By Gabrielle.

I know I linked to some #yesallwomen articles on Friday, but would you mind if we furthered the discussion a bit more? Ben Blair and I talked with the kids about the hashtag over the weekend and it’s been on mind non-stop.

If you had asked me a week ago whether or not I had been sexually harassed in my life, I would have quickly said, “No, not really.” If I’d thought about it a bit more, I would have said, “Um. Yes. There was some molesting when I was a child.” But man oh man, reading the hashtag brought back so many instances. Most are small, some feel bigger. But all are so commonplace that without the #yesallwomen hashtag, I didn’t recognize them as harassment — they are just one of the costs of existing on the earth with a vagina.

There are some memories that I didn’t bring up with the kids. We didn’t discuss the relative that would come into my bedroom when I was almost asleep, turn me onto my stomach, pull down my underwear and rub his penis between my butt cheeks. I was maybe 8 years old, and the molesting went on a couple nights a week over a period of months. When I would tell him to stop, he would tell me not to worry, it was just his thumb. (Which… what??)

As an adult, I’ve come to realize this was actually quite minor compared to what many children deal with. There was no penetration, no pain, no violence, I was super sleepy, and it didn’t seem to do any real damage to my self-image. The main consequence was that the molesting, combined with the fact that I didn’t receive a proper birds-and-bees talk, gave me an odd vision of what the mechanics of sex were. But that got sorted out when I heard more details as a teenager. So all’s well that ends well? Not sure what I’m supposed to say, except that I feel incredibly lucky it wasn’t worse. (And I promise, I am not in need of sympathy about this. Really truly. I came out of it quite unscathed. I’d rather talk about the airplane incident I detail below.)

I also didn’t tell the kids about the commute during my 6 months working in Washington D.C.. I was nineteen years old. The Metro can be insanely crowded on the morning commute, and I eventually realized I had to make a gamble — either get on a packed train car and have a complete stranger press his erection up against me, or be late to work. I still find it so gross — for me it’s equivalent to having an encounter with a flasher. Super strange that there are men that think this is okay.

Instead, I brought up two, shall we say, gentler incidents that happened to me recently, that I still don’t know how I should have handled better or differently. I thought they might be more relatable and less threatening to discuss with the kids.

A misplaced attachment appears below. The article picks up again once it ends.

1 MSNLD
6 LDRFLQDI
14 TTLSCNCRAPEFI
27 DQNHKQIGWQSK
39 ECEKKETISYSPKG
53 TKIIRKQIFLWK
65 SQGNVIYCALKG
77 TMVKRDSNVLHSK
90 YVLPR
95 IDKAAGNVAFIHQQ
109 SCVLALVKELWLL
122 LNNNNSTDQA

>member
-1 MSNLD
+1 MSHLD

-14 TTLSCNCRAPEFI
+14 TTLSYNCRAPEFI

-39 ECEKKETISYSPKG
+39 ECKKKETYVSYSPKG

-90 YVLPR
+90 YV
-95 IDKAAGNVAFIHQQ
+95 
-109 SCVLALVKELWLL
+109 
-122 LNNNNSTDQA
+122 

First was an everyday sort of scenario, I was recently on a plane ride heading home to Oakland. It was a Southwest flight which means there were not assigned seats on the flight. It’s first come, first served, and I was in the last group to be seated. No big deal.

It was a full flight, and the seat I got was a middle seat between two men. Again, not a big deal. I fly a lot and it’s not unusual to sit by men. They were friends, and had sat on either side hoping that no one would take the middle seat so they would have extra space. No big deal. That’s a common practice on Southwest flights. Before I sat down, the man seated on the aisle looked me up and down and commented that he had been worried that whoever sat there might be fat. Men look me up and down sometimes. This was not unusual. And his comment was meant as a compliment. I wasn’t feeling talkative, but also didn’t want to be rude, so I tried to give some cues that I wasn’t feeling social — short answers, reading the inflight magazine, concentrating on my phone, yawning — I thought I was conveying that I was not interested in engaging, but he didn’t seem to see my cues, or he was really in the mood to chat. No big deal. It happens on planes all the time.

So I started talking about my 6 kids and my amazing husband hoping that it would be really clear that I was not available nor interested. Instead of shutting down the conversation, this brought more comments about my body along the lines of: you’re looking good for someone with six kids, most women… blah, blah, blah. No big deal. Men comment on my body frequently. He also seemed to be a touchy kind of person, so while he talked to me and he would put his hand on my leg. Throughout the flight. Over and over again. Whenever he talked to me, and whenever he leaned over me to talk to his friend, he would touch me. No big deal. He wasn’t trying to hurt me.

But why in the world wouldn’t this behavior be a big deal?!! Why did a perfect stranger feel that it was totally fine to touch me as often as he liked? Why is it no big deal that he would assume I welcomed his commentary on my body and on women’s bodies in general? Why it it no big deal that these two friends essentially forced me to sit between them? Why is it no big deal that his desire to talk to me trumped my desire to not talk to him?

I wasn’t sure what to do, or if I should do anything at all. I didn’t feel safe. I wasn’t comfortable with the leg-touching, but I was pretty sure he didn’t mean it to be threatening. I was trapped between the two men, two friends, both were bigger than me. The one on the aisle was turned toward me, so I was truly blocked in. My thoughts went back and forth. Should I ignore the touching? I didn’t feel comfortable with it, but then again, I wasn’t in pain, it wasn’t violent, and it wasn’t an especially long flight. There are much worse experiences that people have every day, so on a spectrum should this even be acknowledged?